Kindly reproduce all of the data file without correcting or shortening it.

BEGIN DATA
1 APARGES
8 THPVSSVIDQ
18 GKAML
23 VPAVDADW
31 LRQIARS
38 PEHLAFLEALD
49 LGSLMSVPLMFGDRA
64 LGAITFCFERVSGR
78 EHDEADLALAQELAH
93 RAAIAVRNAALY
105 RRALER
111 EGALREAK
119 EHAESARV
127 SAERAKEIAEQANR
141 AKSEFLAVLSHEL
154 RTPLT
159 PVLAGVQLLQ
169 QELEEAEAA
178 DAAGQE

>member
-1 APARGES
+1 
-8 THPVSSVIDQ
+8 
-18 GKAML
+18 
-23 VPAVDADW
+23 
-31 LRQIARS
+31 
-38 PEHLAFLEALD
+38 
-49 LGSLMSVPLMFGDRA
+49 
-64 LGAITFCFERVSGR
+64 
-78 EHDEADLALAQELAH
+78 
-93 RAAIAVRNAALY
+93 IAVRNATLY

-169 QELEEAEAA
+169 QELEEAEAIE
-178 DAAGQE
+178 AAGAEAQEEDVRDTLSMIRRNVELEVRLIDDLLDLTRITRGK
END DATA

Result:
1 APARGES
8 THPVSSVIDQ
18 GKAML
23 VPAVDADW
31 LRQIARS
38 PEHLAFLEALD
49 LGSLMSVPLMFGDRA
64 LGAITFCFERVSGR
78 EHDEADLALAQELAH
93 RAAIAVRNAALY
105 RRALER
111 EGALREAK
119 EHAESARV
127 SAERAKEIAEQANR
141 AKSEFLAVLSHEL
154 RTPLT
159 PVLAGVQLLQ
169 QELEEAEAA
178 DAAGQE

>member
-1 APARGES
+1 
-8 THPVSSVIDQ
+8 
-18 GKAML
+18 
-23 VPAVDADW
+23 
-31 LRQIARS
+31 
-38 PEHLAFLEALD
+38 
-49 LGSLMSVPLMFGDRA
+49 
-64 LGAITFCFERVSGR
+64 
-78 EHDEADLALAQELAH
+78 
-93 RAAIAVRNAALY
+93 IAVRNATLY

-169 QELEEAEAA
+169 QELEEAEAIE
-178 DAAGQE
+178 AAGAEAQEEDVRDTLSMIRRNVELEVRLIDDLLDLTRITRGK